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The defence

The prosecution must always prove that a defendant is guilty beyond reasonable doubt. The defendant does not have to prove that she or he is not guilty.

The defendant does not have to present any evidence. She or he may attempt to show any inconsistencies and shortcomings in the prosecution case and simply argue that the prosecution has not proved her or him guilty beyond reasonable doubt. If this is accepted the defendant will be found not guilty.

The defendant however, may go into the witness box to give evidence on oath or affirmation, they will then be cross-examined. They are also able to call other witnesses on her or his behalf. The defendant may choose not to give evidence personally but call other witnesses. There are a number of different defences that may be put forward. If appropriate the defendant may rely on more than one defence, see CRIMINAL AND TRAFFIC OFFENCES, Defences.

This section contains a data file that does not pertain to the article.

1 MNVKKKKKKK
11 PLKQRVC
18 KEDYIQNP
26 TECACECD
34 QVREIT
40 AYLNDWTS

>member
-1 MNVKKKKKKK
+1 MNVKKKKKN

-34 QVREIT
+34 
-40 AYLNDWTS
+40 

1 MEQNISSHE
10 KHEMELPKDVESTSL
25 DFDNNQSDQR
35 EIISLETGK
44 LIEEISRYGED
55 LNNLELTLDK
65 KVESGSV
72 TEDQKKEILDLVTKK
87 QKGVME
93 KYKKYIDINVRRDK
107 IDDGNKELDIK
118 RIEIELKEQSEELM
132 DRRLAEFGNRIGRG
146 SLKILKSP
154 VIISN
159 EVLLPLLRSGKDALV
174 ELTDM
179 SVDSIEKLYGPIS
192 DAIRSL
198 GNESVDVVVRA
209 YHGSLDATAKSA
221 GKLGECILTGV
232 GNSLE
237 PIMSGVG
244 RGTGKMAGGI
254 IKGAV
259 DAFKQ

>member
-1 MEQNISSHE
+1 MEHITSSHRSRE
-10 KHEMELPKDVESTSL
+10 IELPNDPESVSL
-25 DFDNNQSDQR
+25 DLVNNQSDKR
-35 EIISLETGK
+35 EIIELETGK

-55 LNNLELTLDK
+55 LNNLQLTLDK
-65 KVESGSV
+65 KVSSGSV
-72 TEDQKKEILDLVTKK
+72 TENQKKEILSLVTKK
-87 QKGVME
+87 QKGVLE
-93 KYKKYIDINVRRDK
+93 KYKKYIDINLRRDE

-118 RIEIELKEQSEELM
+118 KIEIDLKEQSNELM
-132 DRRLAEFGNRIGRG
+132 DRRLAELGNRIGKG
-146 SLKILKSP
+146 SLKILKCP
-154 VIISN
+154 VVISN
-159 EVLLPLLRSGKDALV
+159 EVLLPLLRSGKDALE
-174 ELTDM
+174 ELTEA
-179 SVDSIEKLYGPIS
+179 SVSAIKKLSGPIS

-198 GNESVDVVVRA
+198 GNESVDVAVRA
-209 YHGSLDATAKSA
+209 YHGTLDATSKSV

The defence  :  Last Revised: Tue Nov 24th 2015
The content of the Law Handbook is made available as a public service for information purposes only and should not be relied upon as a substitute for legal advice. See Disclaimer for details. For free and confidential legal advice in South Australia call 1300 366 424.